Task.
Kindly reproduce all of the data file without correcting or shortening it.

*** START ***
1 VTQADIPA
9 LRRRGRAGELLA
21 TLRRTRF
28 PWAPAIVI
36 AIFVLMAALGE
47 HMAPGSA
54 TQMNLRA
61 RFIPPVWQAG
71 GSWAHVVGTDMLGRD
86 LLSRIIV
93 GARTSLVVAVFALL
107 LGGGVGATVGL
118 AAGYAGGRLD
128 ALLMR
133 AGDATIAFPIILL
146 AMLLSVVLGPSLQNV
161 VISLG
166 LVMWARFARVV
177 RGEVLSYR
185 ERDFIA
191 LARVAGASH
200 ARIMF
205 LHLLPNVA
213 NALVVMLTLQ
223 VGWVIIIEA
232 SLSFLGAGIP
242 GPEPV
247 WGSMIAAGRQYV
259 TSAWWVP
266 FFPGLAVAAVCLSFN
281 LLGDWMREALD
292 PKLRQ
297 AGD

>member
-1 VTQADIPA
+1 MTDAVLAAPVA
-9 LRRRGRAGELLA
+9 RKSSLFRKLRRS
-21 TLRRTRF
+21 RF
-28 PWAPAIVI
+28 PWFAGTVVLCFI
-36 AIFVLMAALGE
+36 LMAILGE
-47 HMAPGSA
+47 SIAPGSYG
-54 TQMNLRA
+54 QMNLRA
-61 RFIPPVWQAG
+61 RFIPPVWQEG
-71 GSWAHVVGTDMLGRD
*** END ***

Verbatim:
1 VTQADIPA
9 LRRRGRAGELLA
21 TLRRTRF
28 PWAPAIVI
36 AIFVLMAALGE
47 HMAPGSA
54 TQMNLRA
61 RFIPPVWQAG
71 GSWAHVVGTDMLGRD
86 LLSRIIV
93 GARTSLVVAVFALL
107 LGGGVGATVGL
118 AAGYAGGRLD
128 ALLMR
133 AGDATIAFPIILL
146 AMLLSVVLGPSLQNV
161 VISLG
166 LVMWARFARVV
177 RGEVLSYR
185 ERDFIA
191 LARVAGASH
200 ARIMF
205 LHLLPNVA
213 NALVVMLTLQ
223 VGWVIIIEA
232 SLSFLGAGIP
242 GPEPV
247 WGSMIAAGRQYV
259 TSAWWVP
266 FFPGLAVAAVCLSFN
281 LLGDWMREALD
292 PKLRQ
297 AGD

>member
-1 VTQADIPA
+1 MTDAVLAAPVA
-9 LRRRGRAGELLA
+9 RKSSLFRKLRRS
-21 TLRRTRF
+21 RF
-28 PWAPAIVI
+28 PWFAGTVVLCFI
-36 AIFVLMAALGE
+36 LMAILGE
-47 HMAPGSA
+47 SIAPGSYG
-54 TQMNLRA
+54 QMNLRA
-61 RFIPPVWQAG
+61 RFIPPVWQEG
-71 GSWAHVVGTDMLGRD